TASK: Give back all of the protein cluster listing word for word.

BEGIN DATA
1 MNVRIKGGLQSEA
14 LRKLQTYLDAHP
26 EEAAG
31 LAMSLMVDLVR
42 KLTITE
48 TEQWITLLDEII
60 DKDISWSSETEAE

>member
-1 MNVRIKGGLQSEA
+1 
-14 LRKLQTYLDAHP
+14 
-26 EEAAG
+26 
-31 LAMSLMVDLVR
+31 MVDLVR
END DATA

1 MNVRIKGGLQSEA
14 LRKLQTYLDAHP
26 EEAAG
31 LAMSLMVDLVR
42 KLTITE
48 TEQWITLLDEII
60 DKDISWSSETEAE

>member
-1 MNVRIKGGLQSEA
+1 
-14 LRKLQTYLDAHP
+14 
-26 EEAAG
+26 
-31 LAMSLMVDLVR
+31 MVDLVR